The group Aerial Nomad performs at the Arts in the Heart Festival in Augusta, Ga on September 16, 2023. Mike Adams/Augusta Good News.
The group Aerial Nomad performs at the Arts in the Heart Festival in Augusta, Ga on September 16, 2023. Mike Adams/Augusta Good News.

Arts in the Heart of Augusta brings crowds downtown

(Featured photo: The group Aerial Nomad performs at the Arts in the Heart of Augusta on September 16, 2023. Mike Adams/Augusta Good News)

A festival goer stops to play a piano outside the Miller Theater at Arts in the Heart of Augusta on September 16, 2023. Mike Adams/Augusta Good News

On a sunny Saturday, thousands of people thronged downtown Augusta for the annual Arts in the Heart of Augusta.

The aromas of food from around the world intermingled around the Augusta Common as guests sampled cuisine from many countries including Ireland, South Sudan, the Philippines and Germany.

Festival attendees had a many choices of cuisine from around the world at Arts in the Heart of August on September 16, 2023. Mike Adams/Augusta Good News

Multiple stages offered samplings of music, dance and dramatic arts in a variety of genre. At the global stage, children from Musical Theatre Workshops sang selections from Annie while dancers took to the family area stage.

Erica Pastecki-Boocker and Heather Dunaway staffed the family area which offered young guests the chance to travel the world and have fun all while learning about another country.

Once again the annual Arts in the Heart of Augusta comes to downtown featuring art, food and music bringing thousands of people to Broad Street September 16, 2023. Mike Adams/Augusta Good News

Upon arriving at the tent, children received passports and a pair of wings’ sticker to signal the start on their journey. At each country, children wrote down where they were and what they learned. Once they filled their passport, they received a goodie bag.

As she passed by Boocker, one parent proclaimed that they’d outdone themselves this year with the activities.

Festival goers had many choices of cuisine from around the world at Arts in the Heart of Augusta on September 16, 2023. Mike Adams/Augusta Good News

Also in the family area was a “social canvas” that children could paint. It will hang in the City Gallery at the Municipal Building after the festival.

Children could make crafts, draw on the sidewalk with chalk and have their faces painted.

Some children participated in the Young Artist Market selling items they’d made such as jewelry and pottery. Boocker said it was the largest youth market ever at Arts in the Heart.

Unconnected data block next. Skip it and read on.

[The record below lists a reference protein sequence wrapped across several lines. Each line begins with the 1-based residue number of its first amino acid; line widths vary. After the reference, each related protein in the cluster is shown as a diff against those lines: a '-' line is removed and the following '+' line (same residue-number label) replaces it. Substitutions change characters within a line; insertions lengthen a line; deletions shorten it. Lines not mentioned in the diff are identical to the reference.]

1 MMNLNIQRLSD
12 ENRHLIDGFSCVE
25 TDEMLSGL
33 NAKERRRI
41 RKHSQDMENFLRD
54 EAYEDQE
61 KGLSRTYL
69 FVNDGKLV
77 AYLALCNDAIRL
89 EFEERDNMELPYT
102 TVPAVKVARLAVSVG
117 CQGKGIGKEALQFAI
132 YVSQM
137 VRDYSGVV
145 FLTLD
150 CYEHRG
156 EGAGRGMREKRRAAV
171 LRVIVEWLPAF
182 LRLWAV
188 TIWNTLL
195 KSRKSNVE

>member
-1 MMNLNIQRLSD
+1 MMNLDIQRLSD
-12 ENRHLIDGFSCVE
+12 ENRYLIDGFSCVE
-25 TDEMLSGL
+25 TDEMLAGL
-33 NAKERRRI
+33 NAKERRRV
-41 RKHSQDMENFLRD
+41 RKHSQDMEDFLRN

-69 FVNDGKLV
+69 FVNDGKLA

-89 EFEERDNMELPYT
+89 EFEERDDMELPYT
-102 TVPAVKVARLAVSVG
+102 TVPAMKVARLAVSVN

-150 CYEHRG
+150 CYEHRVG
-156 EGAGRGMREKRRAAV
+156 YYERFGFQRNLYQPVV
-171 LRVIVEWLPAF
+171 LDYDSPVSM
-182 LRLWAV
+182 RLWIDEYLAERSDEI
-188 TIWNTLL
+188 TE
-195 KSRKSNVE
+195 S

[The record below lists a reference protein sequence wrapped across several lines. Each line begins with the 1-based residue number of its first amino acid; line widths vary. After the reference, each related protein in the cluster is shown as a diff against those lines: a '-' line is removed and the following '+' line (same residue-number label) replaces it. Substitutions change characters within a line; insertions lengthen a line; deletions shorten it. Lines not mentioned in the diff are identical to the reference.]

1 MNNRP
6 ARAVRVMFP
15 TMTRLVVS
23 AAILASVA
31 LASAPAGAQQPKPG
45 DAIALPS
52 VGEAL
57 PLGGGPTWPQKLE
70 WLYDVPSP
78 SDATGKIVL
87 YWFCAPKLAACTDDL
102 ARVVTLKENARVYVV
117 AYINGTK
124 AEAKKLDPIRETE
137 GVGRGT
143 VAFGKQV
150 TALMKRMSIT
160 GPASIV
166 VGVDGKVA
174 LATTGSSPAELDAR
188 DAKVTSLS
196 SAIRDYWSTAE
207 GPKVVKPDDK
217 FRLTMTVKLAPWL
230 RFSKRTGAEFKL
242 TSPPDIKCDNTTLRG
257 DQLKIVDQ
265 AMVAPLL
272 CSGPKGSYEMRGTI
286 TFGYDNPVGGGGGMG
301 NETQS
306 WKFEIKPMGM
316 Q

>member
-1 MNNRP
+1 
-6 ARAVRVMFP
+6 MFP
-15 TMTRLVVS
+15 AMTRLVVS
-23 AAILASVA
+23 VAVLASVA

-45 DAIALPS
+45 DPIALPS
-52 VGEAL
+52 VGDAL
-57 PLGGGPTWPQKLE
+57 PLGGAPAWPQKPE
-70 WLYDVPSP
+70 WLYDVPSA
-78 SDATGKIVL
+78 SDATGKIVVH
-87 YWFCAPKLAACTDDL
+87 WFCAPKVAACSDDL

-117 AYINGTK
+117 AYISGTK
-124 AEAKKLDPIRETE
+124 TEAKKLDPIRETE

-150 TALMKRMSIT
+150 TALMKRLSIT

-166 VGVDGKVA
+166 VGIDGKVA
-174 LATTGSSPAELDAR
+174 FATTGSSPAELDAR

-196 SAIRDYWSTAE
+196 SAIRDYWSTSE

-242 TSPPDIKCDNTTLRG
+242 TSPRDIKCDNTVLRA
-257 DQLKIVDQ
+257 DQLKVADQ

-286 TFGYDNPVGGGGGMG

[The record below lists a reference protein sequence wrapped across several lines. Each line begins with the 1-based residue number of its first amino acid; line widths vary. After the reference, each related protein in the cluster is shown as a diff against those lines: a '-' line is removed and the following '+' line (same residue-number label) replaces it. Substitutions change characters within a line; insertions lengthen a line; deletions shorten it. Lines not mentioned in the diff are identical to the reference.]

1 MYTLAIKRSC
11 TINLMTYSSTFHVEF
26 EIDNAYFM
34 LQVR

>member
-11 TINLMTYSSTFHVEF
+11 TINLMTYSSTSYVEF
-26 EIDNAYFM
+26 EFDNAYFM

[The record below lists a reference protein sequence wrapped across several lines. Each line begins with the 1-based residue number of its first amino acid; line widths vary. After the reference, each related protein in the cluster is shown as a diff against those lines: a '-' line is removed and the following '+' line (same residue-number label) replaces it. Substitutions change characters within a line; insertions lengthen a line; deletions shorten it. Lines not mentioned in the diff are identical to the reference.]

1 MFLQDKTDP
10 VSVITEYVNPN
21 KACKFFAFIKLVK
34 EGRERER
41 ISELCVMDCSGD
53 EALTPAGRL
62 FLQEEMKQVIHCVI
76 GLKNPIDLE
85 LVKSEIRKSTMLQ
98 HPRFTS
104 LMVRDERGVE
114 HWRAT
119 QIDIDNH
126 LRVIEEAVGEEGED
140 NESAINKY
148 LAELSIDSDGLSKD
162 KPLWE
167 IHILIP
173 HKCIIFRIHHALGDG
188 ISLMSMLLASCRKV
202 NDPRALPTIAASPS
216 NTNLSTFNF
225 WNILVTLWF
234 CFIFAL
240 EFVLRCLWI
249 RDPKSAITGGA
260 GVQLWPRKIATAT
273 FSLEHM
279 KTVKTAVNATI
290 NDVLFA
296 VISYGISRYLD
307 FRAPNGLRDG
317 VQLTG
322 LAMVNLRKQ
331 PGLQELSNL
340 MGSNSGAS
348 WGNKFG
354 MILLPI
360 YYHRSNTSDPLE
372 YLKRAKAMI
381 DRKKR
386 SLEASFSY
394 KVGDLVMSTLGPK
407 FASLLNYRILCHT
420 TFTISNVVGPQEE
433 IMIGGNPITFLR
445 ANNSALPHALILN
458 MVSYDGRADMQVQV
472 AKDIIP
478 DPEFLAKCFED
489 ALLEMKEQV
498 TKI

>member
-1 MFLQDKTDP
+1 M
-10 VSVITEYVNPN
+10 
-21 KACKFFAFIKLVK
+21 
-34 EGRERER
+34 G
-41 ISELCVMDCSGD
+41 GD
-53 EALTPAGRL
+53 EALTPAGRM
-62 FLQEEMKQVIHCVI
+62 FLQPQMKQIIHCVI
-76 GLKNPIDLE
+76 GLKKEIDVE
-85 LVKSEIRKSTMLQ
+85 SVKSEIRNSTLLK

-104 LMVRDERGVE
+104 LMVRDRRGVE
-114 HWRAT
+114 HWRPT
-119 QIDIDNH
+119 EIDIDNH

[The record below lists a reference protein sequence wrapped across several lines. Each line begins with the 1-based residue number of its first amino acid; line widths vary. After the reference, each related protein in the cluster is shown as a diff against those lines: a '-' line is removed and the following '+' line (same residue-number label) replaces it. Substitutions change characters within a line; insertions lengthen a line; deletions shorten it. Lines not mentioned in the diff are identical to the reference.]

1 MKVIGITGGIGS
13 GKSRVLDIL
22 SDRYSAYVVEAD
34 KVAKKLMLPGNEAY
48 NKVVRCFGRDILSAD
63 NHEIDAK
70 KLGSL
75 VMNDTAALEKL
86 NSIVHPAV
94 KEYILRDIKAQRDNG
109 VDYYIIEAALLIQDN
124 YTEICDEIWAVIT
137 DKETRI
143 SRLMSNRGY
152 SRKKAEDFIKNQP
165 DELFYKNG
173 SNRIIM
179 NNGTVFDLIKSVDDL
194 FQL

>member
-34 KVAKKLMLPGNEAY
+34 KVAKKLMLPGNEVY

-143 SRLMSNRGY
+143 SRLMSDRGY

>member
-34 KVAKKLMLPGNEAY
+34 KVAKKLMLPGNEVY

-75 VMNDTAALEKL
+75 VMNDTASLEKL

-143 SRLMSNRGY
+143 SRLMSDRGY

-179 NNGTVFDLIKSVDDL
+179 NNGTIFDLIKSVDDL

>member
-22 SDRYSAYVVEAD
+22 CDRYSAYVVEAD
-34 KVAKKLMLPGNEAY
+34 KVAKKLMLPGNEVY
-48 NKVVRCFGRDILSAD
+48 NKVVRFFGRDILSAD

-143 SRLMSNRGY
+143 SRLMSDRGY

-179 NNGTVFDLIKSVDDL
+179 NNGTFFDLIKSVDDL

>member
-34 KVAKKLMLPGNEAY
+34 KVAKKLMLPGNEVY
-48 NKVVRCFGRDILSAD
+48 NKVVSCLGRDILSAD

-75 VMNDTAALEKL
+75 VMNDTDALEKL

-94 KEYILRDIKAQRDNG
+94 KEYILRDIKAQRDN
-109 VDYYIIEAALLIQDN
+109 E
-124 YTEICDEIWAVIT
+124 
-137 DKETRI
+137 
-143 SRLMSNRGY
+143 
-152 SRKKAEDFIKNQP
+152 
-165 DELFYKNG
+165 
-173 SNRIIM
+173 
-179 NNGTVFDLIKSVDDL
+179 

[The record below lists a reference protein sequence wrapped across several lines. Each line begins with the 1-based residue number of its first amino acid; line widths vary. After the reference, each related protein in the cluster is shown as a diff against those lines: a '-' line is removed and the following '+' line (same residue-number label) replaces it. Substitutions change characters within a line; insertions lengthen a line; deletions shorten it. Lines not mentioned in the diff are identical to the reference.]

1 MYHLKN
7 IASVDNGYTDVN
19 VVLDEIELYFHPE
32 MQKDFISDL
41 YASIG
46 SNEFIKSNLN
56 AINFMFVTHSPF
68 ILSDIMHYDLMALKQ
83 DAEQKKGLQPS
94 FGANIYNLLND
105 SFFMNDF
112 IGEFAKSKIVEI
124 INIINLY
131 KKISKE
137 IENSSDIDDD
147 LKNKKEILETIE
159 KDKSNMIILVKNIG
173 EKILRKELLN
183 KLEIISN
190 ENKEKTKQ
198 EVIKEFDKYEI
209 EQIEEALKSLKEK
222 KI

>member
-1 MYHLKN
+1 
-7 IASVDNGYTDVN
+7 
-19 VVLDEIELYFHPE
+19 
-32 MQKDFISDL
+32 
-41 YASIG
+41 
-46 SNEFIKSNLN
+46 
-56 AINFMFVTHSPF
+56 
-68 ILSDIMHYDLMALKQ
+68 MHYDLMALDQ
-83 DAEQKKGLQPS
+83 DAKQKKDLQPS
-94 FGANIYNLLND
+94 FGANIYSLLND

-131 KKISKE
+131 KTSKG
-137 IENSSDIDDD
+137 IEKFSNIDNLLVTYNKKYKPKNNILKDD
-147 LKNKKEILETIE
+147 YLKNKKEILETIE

Local artists make live paintings at Artzilla during the Arts in the Heart of Augusta Festival on September 16, 2023. Mike Adams/Augusta Good News

More than 130 artists lined Broad Street with a variety of handcrafted items such as paintings, jewelry, woodwork and leather goods. Several non-profits including the Gertrude Herbert Institute of Art, Augusta Players, Augusta Chorale, Westobou, Lucy Craft Laney Museum of Black History and Augusta Choral Society shared their missions from inside their tents.

Local artists painted live in the Artzilla tent at the common.

Business owners said that the festival brought crowds into their shops as well.

Thousands of people flooded downtown during Arts in the Heart of Augusta Saturday, Sept. 16. Mike Adams/Augusta Good News

The Book Tavern is located just inside the festival gates, and owner David Hutchison said he had good traffic on Saturday. He’s offering a special during the festival. People who purchase $50 or more from the shop receive a free popsicle courtesy of locally-owned Augusta Pop Co.

The three-day festival opened Friday, Sept. 15 and ends Sunday, Sept. 17. The final day of the festival will be from 11 a.m. to 6 p.m. Tickets are available at the gates.

Richard Johnson sings “Victory Belongs to Him” at the Community Stage during Arts in the Heart of Augusta on September 16, 2023. Mike Adams/Augusta Good News

Charmain Z. Brackett, the publisher of Augusta Good News, has covered Augusta’s news for 35 years. Reach her at charmain@augustagoodnews.com. 

Mike Adams has won numerous Georgia Press Association awards for photography. Subscribe to the Augusta Good News newsletter here.

Support local journalism: Local stories on local people, organizations and events. That’s the focus of Augusta Good News. And you don’t have to go through a paywall to find these stories. An independent voice in Augusta, Ga., Augusta Good News is not funded by a billionaire or a large corporation; it doesn’t have celebrity reporters who have agents. It’s local women and men who are invested in the community and want to tell its stories. You can support local journalism and help us expand our coverage by becoming a supporter. Through Ko-Fi, you can give once or set up a monthly gift. Click here to learn more. Thank you!

Support Local Journalism

Local stories on local people, organizations and events. That's the focus of Augusta Good News, a member of the Georgia Press Association. And you don't have to go through a paywall to find these stories. An independent voice in Augusta, Ga., Augusta Good News is not funded by a billionaire or a large corporation; it doesn't have celebrity reporters who have agents. It's local people who are invested in the community and want to tell its stories. You can support local journalism and help us expand our coverage by becoming a supporter. Through Ko-Fi, you can give once or set up a monthly gift.

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